If we want to heal South African society and bridge the vast rift between the haves and the have-nots, we cannot afford to continue ignoring the needy. Implementing a basic income guarantee (BIG) will be a first, solid and necessary step.
The moment has never been more opportune. We have been so heartened by the way in which South Africans have come together in the wake of last week’s destructive violence and looting, to help each other. What we have seen is true ubuntu in action.
Now we need more. On Friday this week, civil society organisations that are campaigning for South Africa to implement a BIG will meet to launch a national strategy. We are joining hands with them in advance.
The mayhem witnessed last week has caused long-lasting damage to an already hobbling economy. Businesses have been forced to close. Thousands of people have lost jobs. More will join the ranks of the poverty-stricken.
Preliminary calculations by the South African Property Owners Association show R50-billion in losses to South Africa’s gross domestic product (GDP) and R20-billion in losses to KwaZulu-Natal’s GDP.
Extensive damage was caused to 161 malls, 11 warehouses, eight factories and 161 liquor outlets and distributors. Approximately 3 000 stores were looted, and stock valued at R1,5-billion was lost in Durban alone. Also, 1 400 automatic teller machines were vandalised, leaving many people without ready access to cash, and 113 pieces of communication infrastructure were “significantly damaged”.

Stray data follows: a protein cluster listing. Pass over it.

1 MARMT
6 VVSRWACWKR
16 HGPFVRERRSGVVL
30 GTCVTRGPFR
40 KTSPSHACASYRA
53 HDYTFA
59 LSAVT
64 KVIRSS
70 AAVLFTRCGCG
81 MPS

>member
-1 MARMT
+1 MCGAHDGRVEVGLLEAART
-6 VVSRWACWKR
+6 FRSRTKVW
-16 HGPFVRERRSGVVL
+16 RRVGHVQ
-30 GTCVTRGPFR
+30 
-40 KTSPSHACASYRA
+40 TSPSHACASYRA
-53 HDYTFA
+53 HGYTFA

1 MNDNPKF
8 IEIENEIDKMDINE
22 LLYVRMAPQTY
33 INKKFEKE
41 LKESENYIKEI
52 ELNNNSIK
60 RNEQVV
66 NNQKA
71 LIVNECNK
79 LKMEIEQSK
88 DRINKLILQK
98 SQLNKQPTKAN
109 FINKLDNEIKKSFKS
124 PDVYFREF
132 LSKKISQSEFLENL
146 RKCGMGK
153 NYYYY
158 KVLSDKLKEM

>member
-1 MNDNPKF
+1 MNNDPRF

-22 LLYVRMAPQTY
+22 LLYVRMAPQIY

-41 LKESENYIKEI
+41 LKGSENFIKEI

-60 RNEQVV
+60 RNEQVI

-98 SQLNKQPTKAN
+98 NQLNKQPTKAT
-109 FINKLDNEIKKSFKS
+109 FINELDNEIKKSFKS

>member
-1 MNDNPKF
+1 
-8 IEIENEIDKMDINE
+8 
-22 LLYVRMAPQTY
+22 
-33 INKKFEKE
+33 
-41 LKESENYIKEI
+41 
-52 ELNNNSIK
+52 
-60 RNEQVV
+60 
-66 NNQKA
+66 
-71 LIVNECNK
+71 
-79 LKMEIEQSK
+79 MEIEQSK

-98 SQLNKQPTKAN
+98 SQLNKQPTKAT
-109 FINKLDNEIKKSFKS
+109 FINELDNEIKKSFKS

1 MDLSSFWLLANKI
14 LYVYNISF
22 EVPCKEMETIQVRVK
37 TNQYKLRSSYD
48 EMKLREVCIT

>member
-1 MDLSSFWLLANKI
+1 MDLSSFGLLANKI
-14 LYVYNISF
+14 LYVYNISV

This past Sunday, Mandela Day, President Cyril Ramaphosa said the government is investigating the feasibility of a BIG as a way of addressing the structural inequalities that plague South African society. However, the government has been investigating this for many years.
A BIG, as first put forward as far back as 1997, is vital to meet the constitutional promise of providing social protection to all South African citizens.
Archbishop Emeritus Desmond Tutu backed this idea – and warned of the social conflict that could emerge if South Africans do not enjoy social security – when he delivered the Nelson Mandela Annual Lecture in 2004.
“We are sitting on a powder keg. We really must work like mad to eradicate poverty … We should discuss as a nation whether BIG is not really a viable way forward. We should not be browbeaten by pontificating decrees from on high.
“We cannot glibly on full stomachs speak about handouts to those who often go to bed hungry. It is cynical in the extreme to speak about handouts when people can become very rich at the stroke of a pen. If those are not massive handouts, then what are?” he said.
The time for reasoning is over. It is time now to act, time to make a tangible difference in our people’s lives.
We and others have repeatedly pointed out that South African society is so unequal that it is a danger to civil security. Far too many South Africans have been pushed over the edge by the terrible knock to the economy that has come in the form of Covid-19. Recent research shows that 13-million people in South Africa are unable to feed themselves, of which three million are children.
There are many research papers offering various solutions to the problem of how to finance the BIG. We believe, along with Duma Gqubule, founding director of the Centre for Economic Development and Transformation, that the injection of money into the economy that will come via the BIG will at least in part solve this issue.
Growing and deepening inequality fuels conflict and violence. South Africa teeters on the precipice of conflict and violence inflamed by growing inequality.
Something has to give. Let it be us and our government, showing good faith to our country and our people. The time has come to stop “rebuilding” and start the proactive work of building, and a BIG is an essential tool, alongside other measures aimed at systemic change.
Phot Credit: Eamonn McCabe/Popperfoto via Getty Images